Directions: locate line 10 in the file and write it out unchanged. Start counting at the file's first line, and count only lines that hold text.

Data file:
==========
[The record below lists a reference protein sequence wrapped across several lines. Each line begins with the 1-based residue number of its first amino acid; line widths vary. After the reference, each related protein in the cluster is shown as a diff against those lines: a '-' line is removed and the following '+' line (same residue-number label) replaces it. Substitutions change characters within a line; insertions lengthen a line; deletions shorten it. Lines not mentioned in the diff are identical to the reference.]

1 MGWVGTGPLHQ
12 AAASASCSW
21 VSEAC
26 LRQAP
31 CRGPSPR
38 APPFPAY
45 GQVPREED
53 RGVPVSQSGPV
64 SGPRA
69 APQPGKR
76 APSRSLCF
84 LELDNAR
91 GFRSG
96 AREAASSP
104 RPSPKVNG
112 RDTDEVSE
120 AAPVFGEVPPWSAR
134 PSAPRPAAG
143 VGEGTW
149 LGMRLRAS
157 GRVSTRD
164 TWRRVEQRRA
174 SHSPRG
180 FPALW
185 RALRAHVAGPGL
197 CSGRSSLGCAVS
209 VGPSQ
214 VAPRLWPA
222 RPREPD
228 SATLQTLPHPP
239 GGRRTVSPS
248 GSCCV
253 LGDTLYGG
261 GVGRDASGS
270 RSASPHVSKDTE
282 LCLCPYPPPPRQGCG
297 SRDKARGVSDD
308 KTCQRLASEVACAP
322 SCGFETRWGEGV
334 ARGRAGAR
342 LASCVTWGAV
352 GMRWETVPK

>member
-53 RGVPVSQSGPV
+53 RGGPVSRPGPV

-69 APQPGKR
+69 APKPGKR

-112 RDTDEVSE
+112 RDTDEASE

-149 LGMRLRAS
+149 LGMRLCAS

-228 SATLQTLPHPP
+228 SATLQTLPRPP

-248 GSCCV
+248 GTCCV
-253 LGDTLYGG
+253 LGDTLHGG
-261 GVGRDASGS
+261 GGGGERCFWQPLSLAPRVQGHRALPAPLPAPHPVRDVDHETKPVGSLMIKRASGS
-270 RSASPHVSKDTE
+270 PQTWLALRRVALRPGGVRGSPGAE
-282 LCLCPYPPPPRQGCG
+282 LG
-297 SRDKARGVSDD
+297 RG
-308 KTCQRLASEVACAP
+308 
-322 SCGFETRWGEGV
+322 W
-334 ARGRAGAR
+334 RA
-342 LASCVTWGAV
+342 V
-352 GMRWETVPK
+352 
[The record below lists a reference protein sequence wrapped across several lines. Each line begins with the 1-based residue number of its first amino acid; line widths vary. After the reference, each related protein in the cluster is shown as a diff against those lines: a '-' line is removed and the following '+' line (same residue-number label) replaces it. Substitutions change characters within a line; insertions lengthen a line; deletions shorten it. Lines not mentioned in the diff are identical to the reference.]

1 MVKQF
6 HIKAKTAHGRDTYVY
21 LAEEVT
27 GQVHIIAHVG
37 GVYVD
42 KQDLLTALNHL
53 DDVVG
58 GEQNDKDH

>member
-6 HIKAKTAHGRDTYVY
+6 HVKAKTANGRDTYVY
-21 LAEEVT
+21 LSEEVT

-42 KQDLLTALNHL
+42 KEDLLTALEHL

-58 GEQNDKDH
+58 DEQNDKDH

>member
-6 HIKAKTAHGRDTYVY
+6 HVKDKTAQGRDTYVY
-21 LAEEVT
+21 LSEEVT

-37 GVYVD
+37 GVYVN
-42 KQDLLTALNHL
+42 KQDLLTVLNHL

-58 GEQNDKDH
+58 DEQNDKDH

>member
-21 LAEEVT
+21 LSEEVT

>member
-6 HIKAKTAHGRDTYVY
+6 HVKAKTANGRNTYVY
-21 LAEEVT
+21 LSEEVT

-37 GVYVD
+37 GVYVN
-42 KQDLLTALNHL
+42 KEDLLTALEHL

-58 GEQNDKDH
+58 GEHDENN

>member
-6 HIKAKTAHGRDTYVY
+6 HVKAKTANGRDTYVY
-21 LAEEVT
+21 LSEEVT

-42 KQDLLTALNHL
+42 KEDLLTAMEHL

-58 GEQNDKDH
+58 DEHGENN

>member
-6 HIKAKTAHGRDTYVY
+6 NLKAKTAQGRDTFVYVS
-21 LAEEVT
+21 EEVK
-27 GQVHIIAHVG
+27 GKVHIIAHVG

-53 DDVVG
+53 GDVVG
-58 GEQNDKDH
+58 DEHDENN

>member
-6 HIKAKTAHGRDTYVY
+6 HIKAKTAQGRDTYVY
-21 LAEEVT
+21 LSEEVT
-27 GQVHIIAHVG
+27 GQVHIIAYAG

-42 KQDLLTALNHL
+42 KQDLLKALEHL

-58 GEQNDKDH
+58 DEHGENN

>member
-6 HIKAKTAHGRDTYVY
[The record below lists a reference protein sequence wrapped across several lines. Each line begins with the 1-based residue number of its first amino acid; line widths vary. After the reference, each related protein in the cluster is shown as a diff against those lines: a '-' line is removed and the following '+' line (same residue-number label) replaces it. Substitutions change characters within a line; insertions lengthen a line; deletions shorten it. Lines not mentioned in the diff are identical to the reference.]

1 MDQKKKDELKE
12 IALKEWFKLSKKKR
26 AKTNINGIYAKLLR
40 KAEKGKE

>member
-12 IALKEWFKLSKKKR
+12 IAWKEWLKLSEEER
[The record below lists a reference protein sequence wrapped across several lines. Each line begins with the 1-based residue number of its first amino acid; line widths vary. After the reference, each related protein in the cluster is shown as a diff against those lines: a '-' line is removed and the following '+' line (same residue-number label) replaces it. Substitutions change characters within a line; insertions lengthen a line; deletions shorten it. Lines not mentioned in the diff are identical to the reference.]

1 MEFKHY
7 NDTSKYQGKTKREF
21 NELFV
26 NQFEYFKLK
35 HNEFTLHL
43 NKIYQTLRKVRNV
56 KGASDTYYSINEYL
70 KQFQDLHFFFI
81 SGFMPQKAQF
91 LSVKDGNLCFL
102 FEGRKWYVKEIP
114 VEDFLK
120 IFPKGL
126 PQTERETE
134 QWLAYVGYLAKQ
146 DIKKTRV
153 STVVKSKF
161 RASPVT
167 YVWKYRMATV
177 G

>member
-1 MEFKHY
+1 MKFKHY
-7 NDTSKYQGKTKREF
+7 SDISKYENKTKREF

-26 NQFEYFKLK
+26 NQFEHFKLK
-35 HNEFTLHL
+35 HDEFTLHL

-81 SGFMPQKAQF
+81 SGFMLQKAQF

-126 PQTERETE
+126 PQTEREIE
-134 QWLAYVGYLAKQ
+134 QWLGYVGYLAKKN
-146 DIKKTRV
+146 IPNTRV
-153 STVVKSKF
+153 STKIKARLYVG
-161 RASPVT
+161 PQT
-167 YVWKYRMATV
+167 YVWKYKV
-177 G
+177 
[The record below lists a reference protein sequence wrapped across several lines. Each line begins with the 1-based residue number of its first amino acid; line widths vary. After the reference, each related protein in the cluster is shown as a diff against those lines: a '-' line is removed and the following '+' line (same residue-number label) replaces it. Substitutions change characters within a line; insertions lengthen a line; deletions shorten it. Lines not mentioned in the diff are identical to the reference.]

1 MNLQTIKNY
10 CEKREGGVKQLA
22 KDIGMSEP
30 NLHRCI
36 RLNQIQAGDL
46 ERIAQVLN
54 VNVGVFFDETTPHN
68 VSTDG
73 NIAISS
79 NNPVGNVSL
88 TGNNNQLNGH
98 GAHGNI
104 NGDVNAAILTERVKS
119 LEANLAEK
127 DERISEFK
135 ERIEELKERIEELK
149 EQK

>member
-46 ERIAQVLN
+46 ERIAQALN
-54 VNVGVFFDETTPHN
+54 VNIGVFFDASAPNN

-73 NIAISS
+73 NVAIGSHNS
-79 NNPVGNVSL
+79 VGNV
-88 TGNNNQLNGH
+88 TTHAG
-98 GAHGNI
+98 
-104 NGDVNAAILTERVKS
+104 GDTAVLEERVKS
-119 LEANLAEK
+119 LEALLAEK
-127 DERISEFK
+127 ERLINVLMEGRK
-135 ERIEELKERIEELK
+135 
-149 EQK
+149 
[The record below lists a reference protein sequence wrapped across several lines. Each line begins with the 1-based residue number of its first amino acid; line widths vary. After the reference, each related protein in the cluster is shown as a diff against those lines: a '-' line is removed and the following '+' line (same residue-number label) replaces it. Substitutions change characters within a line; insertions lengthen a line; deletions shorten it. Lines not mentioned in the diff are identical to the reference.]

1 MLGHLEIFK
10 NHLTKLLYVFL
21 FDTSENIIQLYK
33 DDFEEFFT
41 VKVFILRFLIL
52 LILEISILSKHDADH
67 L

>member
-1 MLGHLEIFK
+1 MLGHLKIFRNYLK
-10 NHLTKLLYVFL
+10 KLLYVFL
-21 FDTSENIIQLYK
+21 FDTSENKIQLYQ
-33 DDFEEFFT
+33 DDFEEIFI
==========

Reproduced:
64 SGPRA